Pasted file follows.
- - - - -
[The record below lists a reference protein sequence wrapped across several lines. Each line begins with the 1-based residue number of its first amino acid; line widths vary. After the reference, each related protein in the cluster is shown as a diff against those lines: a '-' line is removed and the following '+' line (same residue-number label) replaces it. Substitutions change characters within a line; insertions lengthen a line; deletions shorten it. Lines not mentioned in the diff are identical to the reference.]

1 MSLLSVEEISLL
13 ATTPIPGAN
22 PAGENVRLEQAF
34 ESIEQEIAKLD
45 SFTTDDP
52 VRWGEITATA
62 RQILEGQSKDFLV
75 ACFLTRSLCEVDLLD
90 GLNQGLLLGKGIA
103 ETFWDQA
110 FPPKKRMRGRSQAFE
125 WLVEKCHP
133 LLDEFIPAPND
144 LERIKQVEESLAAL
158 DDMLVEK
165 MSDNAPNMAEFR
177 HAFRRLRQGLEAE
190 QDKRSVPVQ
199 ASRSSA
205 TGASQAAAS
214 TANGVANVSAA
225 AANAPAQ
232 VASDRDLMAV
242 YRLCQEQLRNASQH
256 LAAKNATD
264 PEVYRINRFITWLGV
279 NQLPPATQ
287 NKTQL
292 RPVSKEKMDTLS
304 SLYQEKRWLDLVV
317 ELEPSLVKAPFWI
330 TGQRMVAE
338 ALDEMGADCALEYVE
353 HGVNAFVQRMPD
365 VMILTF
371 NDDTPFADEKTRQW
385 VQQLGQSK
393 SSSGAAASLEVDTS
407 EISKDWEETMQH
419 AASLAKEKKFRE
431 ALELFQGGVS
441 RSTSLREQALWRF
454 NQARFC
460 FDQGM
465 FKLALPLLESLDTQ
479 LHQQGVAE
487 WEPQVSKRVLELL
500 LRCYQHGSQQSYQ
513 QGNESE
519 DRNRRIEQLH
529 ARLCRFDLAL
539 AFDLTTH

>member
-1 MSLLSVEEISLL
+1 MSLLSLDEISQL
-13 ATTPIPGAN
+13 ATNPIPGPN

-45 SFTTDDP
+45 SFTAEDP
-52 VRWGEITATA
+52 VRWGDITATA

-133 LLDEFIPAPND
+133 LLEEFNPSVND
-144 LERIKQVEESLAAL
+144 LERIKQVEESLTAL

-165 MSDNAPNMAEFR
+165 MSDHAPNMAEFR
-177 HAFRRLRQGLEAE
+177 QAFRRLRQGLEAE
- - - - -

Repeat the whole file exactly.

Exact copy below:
[The record below lists a reference protein sequence wrapped across several lines. Each line begins with the 1-based residue number of its first amino acid; line widths vary. After the reference, each related protein in the cluster is shown as a diff against those lines: a '-' line is removed and the following '+' line (same residue-number label) replaces it. Substitutions change characters within a line; insertions lengthen a line; deletions shorten it. Lines not mentioned in the diff are identical to the reference.]

1 MSLLSVEEISLL
13 ATTPIPGAN
22 PAGENVRLEQAF
34 ESIEQEIAKLD
45 SFTTDDP
52 VRWGEITATA
62 RQILEGQSKDFLV
75 ACFLTRSLCEVDLLD
90 GLNQGLLLGKGIA
103 ETFWDQA
110 FPPKKRMRGRSQAFE
125 WLVEKCHP
133 LLDEFIPAPND
144 LERIKQVEESLAAL
158 DDMLVEK
165 MSDNAPNMAEFR
177 HAFRRLRQGLEAE
190 QDKRSVPVQ
199 ASRSSA
205 TGASQAAAS
214 TANGVANVSAA
225 AANAPAQ
232 VASDRDLMAV
242 YRLCQEQLRNASQH
256 LAAKNATD
264 PEVYRINRFITWLGV
279 NQLPPATQ
287 NKTQL
292 RPVSKEKMDTLS
304 SLYQEKRWLDLVV
317 ELEPSLVKAPFWI
330 TGQRMVAE
338 ALDEMGADCALEYVE
353 HGVNAFVQRMPD
365 VMILTF
371 NDDTPFADEKTRQW
385 VQQLGQSK
393 SSSGAAASLEVDTS
407 EISKDWEETMQH
419 AASLAKEKKFRE
431 ALELFQGGVS
441 RSTSLREQALWRF
454 NQARFC
460 FDQGM
465 FKLALPLLESLDTQ
479 LHQQGVAE
487 WEPQVSKRVLELL
500 LRCYQHGSQQSYQ
513 QGNESE
519 DRNRRIEQLH
529 ARLCRFDLAL
539 AFDLTTH

>member
-1 MSLLSVEEISLL
+1 MSLLSLDEISQL
-13 ATTPIPGAN
+13 ATNPIPGPN

-45 SFTTDDP
+45 SFTAEDP
-52 VRWGEITATA
+52 VRWGDITATA

-133 LLDEFIPAPND
+133 LLEEFNPSVND
-144 LERIKQVEESLAAL
+144 LERIKQVEESLTAL

-165 MSDNAPNMAEFR
+165 MSDHAPNMAEFR
-177 HAFRRLRQGLEAE
+177 QAFRRLRQGLEAE